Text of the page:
The adage less is more is a good aphorism to keep in mind whenever you find yourself taking on minor DIY electrical projects. While you always want to replace improperly wired receptacles and fixtures, the less that you have to mess around with the existing infrastructure the better. Those who need to add lights or outlets can usually streamline the process by taking advantage of what’s already there.
Homeowners who are concerned about their own skills should hire an electrician, there’s no reason why you can’t do at least some of the work yourself. Check out these tips to stay safe while saving money.
Bone Up on Your Electrical Knowledge
Don’t go into a project without doing a little preliminary work first. Study some basic electrical theory so you know what you’re getting into. You’ll often run into situations where wires have been either colour-coded or labelled to expedite electrical installations.
If you don’t know what these codes mean, then your risk of connecting the wrong terminals together goes up. Coded wire insulation jackets are different all over the world. Check out a guide to UK insulation codes if you’re doing any domestic work. Those planning a DIY project overseas might want to check the equivalent North American guidebooks. These are easily found online, so you won’t have to spend any money on a physical printed copy.
You’ll also want to take a few moments to check the different types of outlets in your home. Shaver sockets are still common in some areas, though they’re becoming less popular than they used to be. Some homes include a number of 30-ampere plugs as well, which you’ll want to take note of before starting any project.
Once you’ve done the necessary legwork, you’ll be in a great position to start making changes.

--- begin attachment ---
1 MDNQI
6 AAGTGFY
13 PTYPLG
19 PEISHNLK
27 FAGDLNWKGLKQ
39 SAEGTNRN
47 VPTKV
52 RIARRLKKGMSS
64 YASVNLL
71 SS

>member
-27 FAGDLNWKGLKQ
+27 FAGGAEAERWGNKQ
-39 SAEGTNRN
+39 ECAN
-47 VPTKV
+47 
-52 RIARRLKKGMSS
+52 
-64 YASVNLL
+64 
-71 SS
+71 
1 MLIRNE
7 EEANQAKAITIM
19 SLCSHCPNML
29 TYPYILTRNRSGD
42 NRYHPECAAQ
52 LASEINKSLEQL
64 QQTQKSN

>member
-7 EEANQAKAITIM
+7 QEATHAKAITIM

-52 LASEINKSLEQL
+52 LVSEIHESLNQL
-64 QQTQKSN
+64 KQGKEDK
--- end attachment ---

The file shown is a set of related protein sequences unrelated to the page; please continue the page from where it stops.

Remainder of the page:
Use Fixtures You Already Have in Place
While they’re easy to miss, many homes have electrical boxes in them that have been covered up and painted over. These tend to have live power in them, so you could attach them to power sockets or ceiling fans with the right hardware. If you find one, then you’ll want to remove the cover and test the wiring with a non-contact voltage detector. This will ensure you don’t have to risk touching bare wires.
Adding a ceiling fan is a great way to reduce energy usage, so this kind of project can easily pay for itself.
Install Old Work Electrical Boxes
Cut-in boxes are designed to be installed after drywall has already been put in place. These boxes have little tabs that hold them in place, so you won’t have to cut a large hole if you’re adding a switch or outlet. All you’ll need to do is size the unit to your wall and slip it into place. This can drastically reduce the amount of work you need to do when remodelling the fixtures in an existing home.
Pick Out GCFI Receptacles When Working Around Water
Ground-fault circuit interrupter outlets trip off when they’re exposed to water, which helps to cut down on the risk of electric shock hazards in bathrooms and kitchens. Don’t skimp on buying these just because you’re doing the work yourself. If you ever had to sell your home, then you’d have to put them in place anyway.
Move Ceiling Lamps without Running Extra Wires
Electricians often install ceiling fixtures with extra wire, which means you’re able to move them relatively freely. Before you start running cables in every which direction, check to see if there’s enough play. You should be able to move it at least several centimetres, which is enough to reposition even a fairly large fixture.
Make Spare Wires into C-Wires
Many homeowners are installing smart thermostats these days, and the installation process is simple enough to do on your own. You might be surprised to learn that learning thermostats need more wires than older models did.
If you have an unused cable sitting in your wall, then you can connect this to the so-called c-wire terminal on the back of your new gadget. As long as it has power, your thermostat won’t know the difference.
Above all, be safe and make sure to throw the breaker before you do any work. Taking a few simple precautions before you start working with help to prevent potentially costly accidents.